User currently offlineWILCO737 From Greenland, joined Jun 2004, 9077 posts, RR: 76
Reply 7, posted (5 years 9 months 3 weeks 3 days 15 hours ago) and read 6491 times:
AIRLINERS.NET CREW
HEAD MODERATOR



Quoting Flexo (Reply 3):

Thanks guys, is that something you have to specifically turn on before landing or is it always online? Is it also used during cruise?

It is always on, but not displaying anything higher than 2500'. Funny thing is, if another aircraft passes you 1000' below you, the Radio Alitmeter shows 1000' for a short time. There you can see it is on all the time, but just not displaying anything greater than 2500.

wilco737
 airplane 



It it's not Boeing, I am not going.
User currently offlineMrSkyGuy From United States of America, joined Aug 2008, 1214 posts, RR: 3
Reply 8, posted (5 years 9 months 3 weeks 3 days 15 hours ago) and read 6484 times:

Yep, that RDI can quite unnerving when you are descending at night over terrain on final approach down in South America.. if you hear "100!" when you aren't expecting it.. yeah, bring a change of underpants.


"The strength of the turbulence is directly proportional to the temperature of your coffee." -- Gunter's 2nd Law of Air
User currently offline113312 From United States of America, joined Apr 2005, 574 posts, RR: 1
Reply 9, posted (5 years 9 months 3 weeks 3 days 13 hours ago) and read 6434 times:

Yes, you get accurate readings over uneven terrain approaching a runway. Most airports have level ground in the immediate vicinity of the approach end of the runway. Some runways are located near ravines, sand dunes, or other uneven features and the radio altimeter will cause the talking GPWS to call it out just as it is. A pilot needs to be aware of this approaching to land at places such as San Diego, Seattle, and landing east at Los Angeles. Of course, there are many other locations but all of these places have higher minimums and require a visual reference to land.

User currently offlineFredT From United Kingdom, joined Feb 2002, 2185 posts, RR: 26
Reply 10, posted (5 years 9 months 3 weeks 3 days 1 hour ago) and read 6303 times:



Quoting 113312 (Reply 9):
Some runways are located near ravines, sand dunes, or other uneven features and the radio altimeter will cause the talking GPWS to call it out just as it is.

And yet other aircraft will (or at least would) change parameters in the A/P approach glide path tracking loop with decreasing RA returns, in order to account for the increased sensitivity of the GP... which for airports with non-flat terrain under the approach could give interesting results.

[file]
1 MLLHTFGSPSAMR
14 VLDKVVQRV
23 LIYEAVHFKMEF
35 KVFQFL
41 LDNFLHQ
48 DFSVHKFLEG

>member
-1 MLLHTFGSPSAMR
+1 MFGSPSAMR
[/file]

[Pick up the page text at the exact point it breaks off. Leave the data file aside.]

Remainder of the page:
I thought I was doing good trying to avoid those airport hotels... and look at me now.
User currently offlineWoodreau From United States of America, joined Sep 2001, 1049 posts, RR: 7
Reply 11, posted (5 years 9 months 3 weeks 2 days 21 hours ago) and read 6245 times:

The altitude callout is part of the GPWS/EGPWS system, what altitudes it calls out depends on the airline operator

If you taxi over snow/ice covered ramps and taxiways sometimes the radar altimeter gets confused and you'll get "minimums, 10, 30, 10, 50, don't sink, 20, 100, 10" call outs during taxi - it's quite annoying sometimes.



Bonus animus sit, ab experientia. Quod salvatum fuerit de malis usu venit judicium.
User currently offlineBuckFifty From Canada, joined Oct 2001, 1316 posts, RR: 19
Reply 12, posted (5 years 9 months 3 weeks 2 days 17 hours ago) and read 6182 times:

With navigation so accurate these days, quite often the radalt will be active when another aircraft pass 1000' below us. For the uninitiated, it will seem a bit disconcerting when the final items/checklist pop up on the ECAM display, as it does so automatically when the radalt measures the height below 2000'.

User currently offlineHAWK21M From India, joined Jan 2001, 31692 posts, RR: 56
Reply 13, posted (5 years 9 months 3 weeks 2 days 2 hours ago) and read 6025 times:

The RA jump is quite significant on table top runways like Mangalore.Where on approach the RA suddenly drops from 900 to approx 300 ft during landing.